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Colloquium Series

Fall 2018 Schedule

Time: 1:30pm in 102 Mann (unless otherwise noted)

September 2018

  • September 24th: Second Year Project Poster Session (in the Hub, 4th floor of Mann Library)

If you would like to be added to the Communication Colloquium Series list serve to receive reminders of these events, please send a request to Joanna.


 

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Jon Schuldt in NYT

Nov 16, 2016
The New York Times just published a second op-ed from Prof. Jon Schuldt and Peter Enns. The piece follows up on their pre-election piece about hidden Trump voters. Read more

Connie Yuan wins awards

Nov 15, 2016
Assoc. Prof. Y. Connie Yuan et al. won the Dennis Gouran Research Award from the Group Comm division of NCA. The award is for a best published paper: "Not in the Mood? Affective State and Transactive Communication." http://onlinelibrary.wiley.com/doi/10.1111/jcom.12109/pdf

Connie et al. also contributed a chapter to an edited book, which received an award from the Org Comm division of NCA: "The Impact of Communication Behaviors on Expertise Recognition in Intercultural Collaboration." In Expertise, Communication and Organizing. Grad student Wang Liao and Prof. Patrick MacDonald contributed equally to the project.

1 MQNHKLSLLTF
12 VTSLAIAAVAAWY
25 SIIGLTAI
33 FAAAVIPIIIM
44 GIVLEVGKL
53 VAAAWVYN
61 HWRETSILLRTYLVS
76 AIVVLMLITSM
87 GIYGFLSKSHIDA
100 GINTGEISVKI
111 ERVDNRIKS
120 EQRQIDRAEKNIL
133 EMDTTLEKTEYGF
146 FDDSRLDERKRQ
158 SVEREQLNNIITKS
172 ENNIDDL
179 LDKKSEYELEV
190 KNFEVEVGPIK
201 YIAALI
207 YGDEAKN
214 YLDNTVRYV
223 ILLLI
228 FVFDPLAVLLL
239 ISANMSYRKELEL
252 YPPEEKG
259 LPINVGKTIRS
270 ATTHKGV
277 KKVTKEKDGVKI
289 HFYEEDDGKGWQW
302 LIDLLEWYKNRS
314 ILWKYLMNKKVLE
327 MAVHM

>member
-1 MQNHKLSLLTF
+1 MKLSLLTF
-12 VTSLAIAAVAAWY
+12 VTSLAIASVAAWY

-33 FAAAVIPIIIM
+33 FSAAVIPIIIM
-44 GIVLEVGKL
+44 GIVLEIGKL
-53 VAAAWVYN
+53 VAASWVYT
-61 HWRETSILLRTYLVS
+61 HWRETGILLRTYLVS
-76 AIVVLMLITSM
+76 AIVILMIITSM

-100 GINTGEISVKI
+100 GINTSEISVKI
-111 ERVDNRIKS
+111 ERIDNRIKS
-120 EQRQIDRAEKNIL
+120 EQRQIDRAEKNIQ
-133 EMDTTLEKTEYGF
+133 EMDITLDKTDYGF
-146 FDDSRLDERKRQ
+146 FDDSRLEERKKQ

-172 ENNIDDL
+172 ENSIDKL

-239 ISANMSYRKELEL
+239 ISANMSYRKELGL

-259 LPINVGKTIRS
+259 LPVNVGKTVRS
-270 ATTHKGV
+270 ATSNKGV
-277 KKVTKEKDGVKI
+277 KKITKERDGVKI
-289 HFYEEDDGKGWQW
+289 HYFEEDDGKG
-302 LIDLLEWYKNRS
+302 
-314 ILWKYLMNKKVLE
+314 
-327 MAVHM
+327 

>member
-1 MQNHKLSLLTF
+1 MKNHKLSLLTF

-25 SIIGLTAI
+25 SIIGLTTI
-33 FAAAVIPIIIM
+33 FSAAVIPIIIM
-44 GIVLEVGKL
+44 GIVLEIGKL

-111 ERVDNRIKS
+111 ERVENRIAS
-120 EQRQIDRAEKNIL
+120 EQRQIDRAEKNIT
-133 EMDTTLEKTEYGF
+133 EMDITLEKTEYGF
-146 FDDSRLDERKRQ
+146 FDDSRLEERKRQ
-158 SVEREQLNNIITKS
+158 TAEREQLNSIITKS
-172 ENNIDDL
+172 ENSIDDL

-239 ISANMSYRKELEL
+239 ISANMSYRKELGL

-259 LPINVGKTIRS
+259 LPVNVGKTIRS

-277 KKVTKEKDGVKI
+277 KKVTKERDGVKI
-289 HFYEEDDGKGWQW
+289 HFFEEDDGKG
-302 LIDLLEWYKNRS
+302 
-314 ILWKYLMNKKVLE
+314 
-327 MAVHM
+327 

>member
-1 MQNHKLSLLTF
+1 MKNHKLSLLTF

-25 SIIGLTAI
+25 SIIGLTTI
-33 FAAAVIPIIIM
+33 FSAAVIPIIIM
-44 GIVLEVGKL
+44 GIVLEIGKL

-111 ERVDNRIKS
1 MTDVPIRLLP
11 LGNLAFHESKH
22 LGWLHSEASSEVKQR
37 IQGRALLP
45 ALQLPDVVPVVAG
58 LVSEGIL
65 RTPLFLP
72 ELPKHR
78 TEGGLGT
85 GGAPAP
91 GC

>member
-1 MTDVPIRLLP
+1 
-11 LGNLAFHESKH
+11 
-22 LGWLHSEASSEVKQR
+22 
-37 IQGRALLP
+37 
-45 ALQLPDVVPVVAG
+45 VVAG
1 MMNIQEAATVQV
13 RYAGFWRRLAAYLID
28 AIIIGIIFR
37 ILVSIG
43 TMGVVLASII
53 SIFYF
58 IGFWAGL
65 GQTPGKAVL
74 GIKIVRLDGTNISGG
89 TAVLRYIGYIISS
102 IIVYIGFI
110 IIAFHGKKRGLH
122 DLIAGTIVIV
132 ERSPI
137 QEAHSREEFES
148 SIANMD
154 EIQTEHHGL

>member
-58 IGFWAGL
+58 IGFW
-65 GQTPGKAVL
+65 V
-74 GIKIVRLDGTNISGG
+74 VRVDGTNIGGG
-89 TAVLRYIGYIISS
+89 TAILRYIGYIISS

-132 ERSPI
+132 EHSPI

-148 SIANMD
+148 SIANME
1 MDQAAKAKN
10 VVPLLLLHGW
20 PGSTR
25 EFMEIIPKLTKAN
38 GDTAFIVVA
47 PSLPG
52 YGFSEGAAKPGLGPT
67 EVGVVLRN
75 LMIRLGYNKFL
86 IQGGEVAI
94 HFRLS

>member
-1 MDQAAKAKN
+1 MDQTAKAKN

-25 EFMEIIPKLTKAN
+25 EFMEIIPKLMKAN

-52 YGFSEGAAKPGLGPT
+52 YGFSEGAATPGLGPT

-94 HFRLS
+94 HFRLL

http://www.oxfordscholarship.com/view/10.1093/acprof:oso/9780198739227.001.0001/acprof-9780198739227-chapter-5
 

Jon Schuldt publishes op-ed in NYT

Nov 8, 2016
Jon Schuldt and Peter Enns published an op-ed in the New York Times, which offers an important perspective on the election. They used survey data collected in the "Taking America's Pulse" class at Cornell for the article. Read more

Mike Shapiro and Viven Zhou publish paper with the journal Appetite

Oct 24, 2016
Vivien Shuo Zhou, Mike Shapiro and Brian Wansink have a new paper in press with the journal Appetite, entitled "The Audience Eats More if a Movie Character Keeps Eating: An Unconscious Mechanism for Media Influence on Eating Behaviors. For their research, they took a scene from Harold and Kumar Go to White Castle and showed participants either a version in which the characters are continuing to eat and one in which the characters finish eating. Participants ate more if they saw the characters continue to eat but were more likely to eat sweet food if participants saw the characters finish eating. So viewers unconsciously adopt the character’s goal (keep eating) or a logically subsequent goal (done eating have dessert).

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